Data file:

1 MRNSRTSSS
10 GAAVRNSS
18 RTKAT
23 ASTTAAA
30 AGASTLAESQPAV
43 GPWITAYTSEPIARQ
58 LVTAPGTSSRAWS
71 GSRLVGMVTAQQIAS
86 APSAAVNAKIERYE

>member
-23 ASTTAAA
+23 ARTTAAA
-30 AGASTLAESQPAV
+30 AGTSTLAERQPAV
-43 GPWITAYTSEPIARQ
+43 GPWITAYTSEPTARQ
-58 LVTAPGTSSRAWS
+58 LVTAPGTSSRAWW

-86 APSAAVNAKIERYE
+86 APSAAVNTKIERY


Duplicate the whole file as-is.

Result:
1 MRNSRTSSS
10 GAAVRNSS
18 RTKAT
23 ASTTAAA
30 AGASTLAESQPAV
43 GPWITAYTSEPIARQ
58 LVTAPGTSSRAWS
71 GSRLVGMVTAQQIAS
86 APSAAVNAKIERYE

>member
-23 ASTTAAA
+23 ARTTAAA
-30 AGASTLAESQPAV
+30 AGTSTLAERQPAV
-43 GPWITAYTSEPIARQ
+43 GPWITAYTSEPTARQ
-58 LVTAPGTSSRAWS
+58 LVTAPGTSSRAWW

-86 APSAAVNAKIERYE
+86 APSAAVNTKIERY